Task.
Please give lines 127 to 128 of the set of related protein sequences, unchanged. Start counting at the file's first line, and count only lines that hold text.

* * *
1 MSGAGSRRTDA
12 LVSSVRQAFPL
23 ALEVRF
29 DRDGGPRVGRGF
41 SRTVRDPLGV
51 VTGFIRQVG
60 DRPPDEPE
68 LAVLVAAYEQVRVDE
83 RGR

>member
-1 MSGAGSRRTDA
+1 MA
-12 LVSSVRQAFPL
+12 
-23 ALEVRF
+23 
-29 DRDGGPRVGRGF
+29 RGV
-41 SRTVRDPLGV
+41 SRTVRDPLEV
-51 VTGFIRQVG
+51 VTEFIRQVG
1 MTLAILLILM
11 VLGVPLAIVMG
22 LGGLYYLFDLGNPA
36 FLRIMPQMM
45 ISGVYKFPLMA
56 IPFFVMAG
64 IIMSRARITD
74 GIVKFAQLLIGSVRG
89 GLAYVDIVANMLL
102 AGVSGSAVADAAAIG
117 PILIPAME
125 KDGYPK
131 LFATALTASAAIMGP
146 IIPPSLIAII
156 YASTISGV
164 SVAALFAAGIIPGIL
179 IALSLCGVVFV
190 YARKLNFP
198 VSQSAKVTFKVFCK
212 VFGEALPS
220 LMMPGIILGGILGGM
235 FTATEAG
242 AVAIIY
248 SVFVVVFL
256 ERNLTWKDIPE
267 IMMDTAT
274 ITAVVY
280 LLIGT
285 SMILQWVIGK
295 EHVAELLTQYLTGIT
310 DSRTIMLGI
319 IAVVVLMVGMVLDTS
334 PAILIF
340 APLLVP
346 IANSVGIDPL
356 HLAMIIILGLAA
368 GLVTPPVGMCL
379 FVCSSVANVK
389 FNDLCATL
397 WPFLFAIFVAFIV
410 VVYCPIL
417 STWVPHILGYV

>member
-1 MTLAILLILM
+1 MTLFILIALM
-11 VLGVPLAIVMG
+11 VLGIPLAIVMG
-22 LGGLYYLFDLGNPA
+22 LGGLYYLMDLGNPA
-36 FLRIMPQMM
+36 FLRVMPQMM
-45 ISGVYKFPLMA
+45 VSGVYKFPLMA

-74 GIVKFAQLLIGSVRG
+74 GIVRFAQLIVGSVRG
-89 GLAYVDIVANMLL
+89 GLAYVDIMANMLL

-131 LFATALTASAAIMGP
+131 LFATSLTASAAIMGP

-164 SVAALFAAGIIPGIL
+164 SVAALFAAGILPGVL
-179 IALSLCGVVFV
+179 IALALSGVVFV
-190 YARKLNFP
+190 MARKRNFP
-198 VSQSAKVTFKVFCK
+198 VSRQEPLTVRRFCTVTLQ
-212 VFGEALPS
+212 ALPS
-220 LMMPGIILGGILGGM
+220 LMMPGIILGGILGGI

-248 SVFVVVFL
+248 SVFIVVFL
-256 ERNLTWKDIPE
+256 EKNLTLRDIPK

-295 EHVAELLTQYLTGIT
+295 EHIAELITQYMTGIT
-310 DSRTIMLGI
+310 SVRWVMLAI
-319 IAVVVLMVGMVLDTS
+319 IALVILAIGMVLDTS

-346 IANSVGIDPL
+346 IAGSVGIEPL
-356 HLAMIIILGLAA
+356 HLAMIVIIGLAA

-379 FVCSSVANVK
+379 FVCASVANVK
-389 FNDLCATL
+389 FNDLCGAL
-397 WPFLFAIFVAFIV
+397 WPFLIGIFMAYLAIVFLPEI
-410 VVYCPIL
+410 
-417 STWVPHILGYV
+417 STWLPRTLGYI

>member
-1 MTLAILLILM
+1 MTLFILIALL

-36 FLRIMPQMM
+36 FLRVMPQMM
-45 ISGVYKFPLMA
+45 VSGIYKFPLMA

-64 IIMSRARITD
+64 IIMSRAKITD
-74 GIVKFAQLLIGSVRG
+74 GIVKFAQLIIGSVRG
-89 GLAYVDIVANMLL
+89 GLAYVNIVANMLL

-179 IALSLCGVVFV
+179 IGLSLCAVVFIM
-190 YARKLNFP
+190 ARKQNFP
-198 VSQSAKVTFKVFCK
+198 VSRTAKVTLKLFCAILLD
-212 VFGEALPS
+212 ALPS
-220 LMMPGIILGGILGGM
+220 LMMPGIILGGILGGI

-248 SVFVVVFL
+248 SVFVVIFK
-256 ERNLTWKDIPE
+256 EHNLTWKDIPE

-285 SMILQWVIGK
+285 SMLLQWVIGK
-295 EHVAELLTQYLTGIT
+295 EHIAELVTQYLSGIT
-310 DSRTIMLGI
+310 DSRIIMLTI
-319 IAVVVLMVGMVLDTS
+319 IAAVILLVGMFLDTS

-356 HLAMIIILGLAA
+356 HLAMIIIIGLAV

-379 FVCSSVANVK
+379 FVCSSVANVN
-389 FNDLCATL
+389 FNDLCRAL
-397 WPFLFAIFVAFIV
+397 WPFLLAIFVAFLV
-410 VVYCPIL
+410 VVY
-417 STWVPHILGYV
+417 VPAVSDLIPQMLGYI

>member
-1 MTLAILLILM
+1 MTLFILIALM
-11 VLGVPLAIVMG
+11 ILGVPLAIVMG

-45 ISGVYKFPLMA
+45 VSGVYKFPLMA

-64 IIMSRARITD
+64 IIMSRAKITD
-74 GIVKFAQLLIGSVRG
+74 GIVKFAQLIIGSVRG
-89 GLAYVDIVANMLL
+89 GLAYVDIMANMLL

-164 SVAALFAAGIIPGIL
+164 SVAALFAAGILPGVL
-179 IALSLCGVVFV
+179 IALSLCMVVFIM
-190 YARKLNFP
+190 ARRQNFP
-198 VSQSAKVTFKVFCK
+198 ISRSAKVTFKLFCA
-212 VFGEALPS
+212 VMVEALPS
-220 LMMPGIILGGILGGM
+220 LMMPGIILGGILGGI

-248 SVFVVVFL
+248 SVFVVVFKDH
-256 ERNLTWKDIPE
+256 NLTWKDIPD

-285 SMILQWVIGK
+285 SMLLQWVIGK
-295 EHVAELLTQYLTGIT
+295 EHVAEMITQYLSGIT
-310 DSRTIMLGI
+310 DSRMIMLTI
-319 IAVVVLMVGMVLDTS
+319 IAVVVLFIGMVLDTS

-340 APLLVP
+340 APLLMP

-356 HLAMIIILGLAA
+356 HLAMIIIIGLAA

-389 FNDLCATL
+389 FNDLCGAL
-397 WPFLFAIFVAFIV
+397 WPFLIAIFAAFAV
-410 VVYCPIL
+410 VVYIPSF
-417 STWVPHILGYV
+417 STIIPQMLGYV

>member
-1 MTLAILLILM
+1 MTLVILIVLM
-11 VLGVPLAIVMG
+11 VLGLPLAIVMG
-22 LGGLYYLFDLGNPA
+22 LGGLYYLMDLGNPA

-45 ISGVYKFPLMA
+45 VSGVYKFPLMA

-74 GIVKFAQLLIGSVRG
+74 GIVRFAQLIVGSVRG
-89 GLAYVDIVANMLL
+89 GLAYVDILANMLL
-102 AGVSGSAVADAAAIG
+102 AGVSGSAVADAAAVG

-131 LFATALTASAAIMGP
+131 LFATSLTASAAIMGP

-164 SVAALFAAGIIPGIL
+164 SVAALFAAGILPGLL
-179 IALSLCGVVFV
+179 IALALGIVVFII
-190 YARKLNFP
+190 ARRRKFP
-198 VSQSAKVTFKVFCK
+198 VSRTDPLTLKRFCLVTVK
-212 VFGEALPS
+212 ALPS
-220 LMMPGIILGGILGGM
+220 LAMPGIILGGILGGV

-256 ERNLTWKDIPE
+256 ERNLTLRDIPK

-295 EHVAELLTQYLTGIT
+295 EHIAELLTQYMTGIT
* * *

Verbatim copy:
-74 GIVKFAQLLIGSVRG
+74 GIVKFAQLIIGSVRG